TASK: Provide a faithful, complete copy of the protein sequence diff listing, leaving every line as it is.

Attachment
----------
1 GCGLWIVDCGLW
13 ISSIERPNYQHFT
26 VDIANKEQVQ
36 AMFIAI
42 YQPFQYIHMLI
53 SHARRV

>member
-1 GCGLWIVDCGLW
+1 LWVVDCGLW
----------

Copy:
1 GCGLWIVDCGLW
13 ISSIERPNYQHFT
26 VDIANKEQVQ
36 AMFIAI
42 YQPFQYIHMLI
53 SHARRV

>member
-1 GCGLWIVDCGLW
+1 LWVVDCGLW